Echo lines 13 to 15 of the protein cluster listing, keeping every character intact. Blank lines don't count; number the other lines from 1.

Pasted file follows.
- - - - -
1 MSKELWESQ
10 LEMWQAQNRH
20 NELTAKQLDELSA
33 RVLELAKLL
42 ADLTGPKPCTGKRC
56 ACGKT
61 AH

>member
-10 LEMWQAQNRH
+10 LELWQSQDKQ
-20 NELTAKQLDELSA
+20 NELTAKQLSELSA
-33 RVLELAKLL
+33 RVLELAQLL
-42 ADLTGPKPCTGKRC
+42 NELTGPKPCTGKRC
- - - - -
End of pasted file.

-33 RVLELAKLL
+33 RVLELAQLL
-42 ADLTGPKPCTGKRC